The law requires the Minister for Home Affairs to believe the person would not be rendered stateless by the stripping of citizenship.
New amendments to the 2015 law, recommended by the Parliamentary Joint Committee on Intelligence and Security, were due to be passed last week. Under the changes, automatic citizenship loss would be removed and replaced with the Minister for Home Affairs given the power to strip citizenship if they are “satisfied” the person would not be made stateless.
At least 12 Australians have had their citizenship cancelled under the 2015 law due to links to terrorism. The number includes Melbourne-born IS recruiter Neil Prakash, who is currently serving a seven-and-a-half-year jail term after being convicted of being a member of a terrorist organisation in Turkey in 2019.
There are more than 70,000 women and children living at the Al-Hol, or al-Hawl, camp, a sprawling encampment for those displaced from the former IS territory in north-eastern Syria last year. About 15 per cent of inhabitants are foreigners.
The women and children at Al-Hol – who are from about 50 countries – have been largely shunned by their home governments. The UK, for example, has also moved to strip dual nationals who have joined IS including 20-year-old Shamima Begum, whose citizenship revocation case is going through British courts.
There are still at least 65 Australian women and children at the Al-Hol camp, with reports emerging on Tuesday that 14 of them were forcibly removed from the camp by armed men. The Australian government has repeatedly said in the past that it will not “put Australian officials’ lives at risk to try and extract people from these dangerous situations”.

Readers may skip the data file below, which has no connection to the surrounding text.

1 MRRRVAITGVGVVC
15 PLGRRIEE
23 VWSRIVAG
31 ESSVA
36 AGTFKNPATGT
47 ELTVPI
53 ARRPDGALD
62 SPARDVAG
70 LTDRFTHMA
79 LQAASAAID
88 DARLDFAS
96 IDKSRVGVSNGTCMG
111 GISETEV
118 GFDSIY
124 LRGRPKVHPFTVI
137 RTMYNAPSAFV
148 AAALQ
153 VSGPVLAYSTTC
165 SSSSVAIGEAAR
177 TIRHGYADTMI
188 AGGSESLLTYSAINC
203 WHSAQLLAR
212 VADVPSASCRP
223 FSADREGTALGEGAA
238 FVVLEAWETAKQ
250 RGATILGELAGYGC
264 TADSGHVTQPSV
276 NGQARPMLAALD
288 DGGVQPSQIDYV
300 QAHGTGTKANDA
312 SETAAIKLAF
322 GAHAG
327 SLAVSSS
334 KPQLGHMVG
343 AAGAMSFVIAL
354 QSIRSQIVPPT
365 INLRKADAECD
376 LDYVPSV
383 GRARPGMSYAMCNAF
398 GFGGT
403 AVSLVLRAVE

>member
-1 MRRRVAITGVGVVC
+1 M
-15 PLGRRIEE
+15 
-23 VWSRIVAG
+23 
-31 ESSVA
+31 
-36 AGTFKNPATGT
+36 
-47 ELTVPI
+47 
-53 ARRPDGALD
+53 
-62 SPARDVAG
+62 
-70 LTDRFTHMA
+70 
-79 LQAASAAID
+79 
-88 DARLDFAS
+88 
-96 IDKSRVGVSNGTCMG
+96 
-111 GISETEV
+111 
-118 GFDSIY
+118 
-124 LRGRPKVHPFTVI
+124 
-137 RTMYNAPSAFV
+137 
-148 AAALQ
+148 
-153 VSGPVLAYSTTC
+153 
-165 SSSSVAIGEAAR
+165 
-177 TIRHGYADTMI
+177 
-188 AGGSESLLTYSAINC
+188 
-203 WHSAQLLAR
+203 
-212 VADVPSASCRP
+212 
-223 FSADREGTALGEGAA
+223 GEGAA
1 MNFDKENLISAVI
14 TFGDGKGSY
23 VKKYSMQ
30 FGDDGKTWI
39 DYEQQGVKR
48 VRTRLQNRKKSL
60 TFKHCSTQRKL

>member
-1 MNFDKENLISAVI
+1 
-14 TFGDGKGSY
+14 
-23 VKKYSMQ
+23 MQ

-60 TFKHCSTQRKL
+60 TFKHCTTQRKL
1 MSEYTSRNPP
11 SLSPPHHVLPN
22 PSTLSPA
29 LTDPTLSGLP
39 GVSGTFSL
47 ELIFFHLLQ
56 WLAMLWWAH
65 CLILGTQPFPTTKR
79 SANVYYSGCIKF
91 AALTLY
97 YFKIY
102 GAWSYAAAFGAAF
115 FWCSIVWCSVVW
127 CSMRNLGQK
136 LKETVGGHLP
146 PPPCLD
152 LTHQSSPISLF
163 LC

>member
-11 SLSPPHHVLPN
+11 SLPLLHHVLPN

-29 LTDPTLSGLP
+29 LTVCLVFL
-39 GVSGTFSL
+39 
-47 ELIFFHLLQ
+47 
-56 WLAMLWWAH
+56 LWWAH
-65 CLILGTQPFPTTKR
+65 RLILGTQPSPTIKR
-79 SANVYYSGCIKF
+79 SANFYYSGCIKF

Duman married fellow Melbournian and IS fighter Mahmoud Abdullatif.
Sydney-based Kamalle Dabboussy is a representative for the Australian families in Al-Hol. He said the safety of Duman’s young children is critical.
“I’m concerned about the physical and emotional wellbeing of the children who I understand may be entitled to Australian citizenship,” he said.
“The sooner the Australian government can make the other children in northeast Syria safe the better.”
He also said confirmation Duman is in Turkey highlights the desperation she must have felt to leave the refugee camp. Mr Dabboussy’s own daughter, Mariam, and his grandchildren are among the Australians stranded there.
In July, Foreign Minister Marise Payne said during a visit to the United States that COVID-19 travel restrictions had complicated what was an already challenging situation in Syria, “so any assessment of the sorts of resources that would be needed – to re-integrate, to monitor, to secure, and to deradicalise people who are brought home – are under significantly more pressure than they usually would be”.
“Movement in Syria and in the region is now more complex than ever, and at home we see our states and territories very stretched – an understatement in some cases – because of the impact of COVID19 infections,” she said.
The Turkish Embassy in Australia and the Turkish Ministry of Interior Affairs did not respond to a request for comment about Duman and her children.
The Australian Department of Foreign Affairs referred questions from SBS News to the Department of Home Affairs. The Department of Home Affairs did not respond to questions about Duman, her children’s citizenship, or whether consular assistance was being provided to them. A spokesperson for the department said it could not comment as the matter was before the court.
Additional reporting by Nejat Basar, SBS Turkish.